Achieving Automation Conveyor Positioning Accuracy
As manufacturing automation rapidly advances, conveyors are not only being used for transportation but also accurate material (or product) placement. They are often required to deliver product to a precise location consistently. When transporting product by conveyor, equipment choice will greatly impact the system’s ability to reliably deliver to a target position — either stationary (indexing) or dynamic in nature. This article explores some common conveyor types and compares the ranges of positional accuracy you might expect with each type.
Below, we will use results published by Dorner Manufacturing in 2019 for comparisons between crowned pulley and knurled v-guided conveyor performance, plus published data from various conveyor manufacturers. Multiple factors can impact the final product position. However, for this discussion, it is assumed that the material can be placed accurately and travel without slippage on the belt surface, and with no additional fixturing used.
Historically, conveyors have simply provided a method of transporting products from one location to another. Using conveyors in manufacturing is widely accepted as essential, as they provide many easily recognized benefits. While understood to be critical, they are often an afterthought in the system design process.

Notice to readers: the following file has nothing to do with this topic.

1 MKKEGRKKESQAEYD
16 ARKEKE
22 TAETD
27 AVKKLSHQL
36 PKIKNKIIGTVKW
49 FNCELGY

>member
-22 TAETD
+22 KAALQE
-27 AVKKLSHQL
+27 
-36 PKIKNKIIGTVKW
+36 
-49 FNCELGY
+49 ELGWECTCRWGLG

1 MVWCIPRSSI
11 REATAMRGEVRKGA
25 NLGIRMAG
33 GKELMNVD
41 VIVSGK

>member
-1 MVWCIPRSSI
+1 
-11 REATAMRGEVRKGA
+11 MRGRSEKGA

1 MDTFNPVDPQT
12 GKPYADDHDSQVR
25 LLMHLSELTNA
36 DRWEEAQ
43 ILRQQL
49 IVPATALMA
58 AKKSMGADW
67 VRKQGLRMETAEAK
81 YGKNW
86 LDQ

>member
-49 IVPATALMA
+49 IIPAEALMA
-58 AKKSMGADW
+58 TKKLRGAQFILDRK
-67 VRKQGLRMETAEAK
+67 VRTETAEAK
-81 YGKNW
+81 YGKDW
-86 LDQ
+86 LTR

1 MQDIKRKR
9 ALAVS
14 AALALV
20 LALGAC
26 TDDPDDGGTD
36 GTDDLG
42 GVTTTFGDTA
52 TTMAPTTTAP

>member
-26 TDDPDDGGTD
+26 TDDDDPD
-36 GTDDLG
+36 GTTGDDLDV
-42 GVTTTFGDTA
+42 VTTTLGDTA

One of the most recognized benefits is the reduction of labor involved in transporting product between manufacturing processes. Another key benefit is reduction of work in process (WIP), which can result in lowered material-carrying costs, or in some cases, loss due to scrap (scrap can occur when material is placed in containers or handled during transportation). Alternately, in some applications, conveyors can be used to intentionally increase material as a buffer between processes to improve overall equipment effectiveness (OEE). Safety can be a crucial driver to using conveyors as they remove workers from direct contact with machinery and can potentially eliminate some repetitive motion injuries.
For this article, it is important to clarify some vocabulary. Belt tracking, as used here, refers to the side-to-side (x-axis) movement that occurs as a belted conveyor runs. This movement is based on the belt surface position relative to the drive and idler spindle centerline. While similar sounding, conveyor tracking (y-axis) is used in robot applications where the moving conveyor’s speed is calculated so that a robot can pick or place moving objects on the dynamic surface. The term drift refers to the discrepancy between the rotational distance traveled by the drive spindle circumference and the actual distance the belt has traveled. This variance is anticipated, and the actual position is caused by a micro-slippage of the belt on the drive spindle.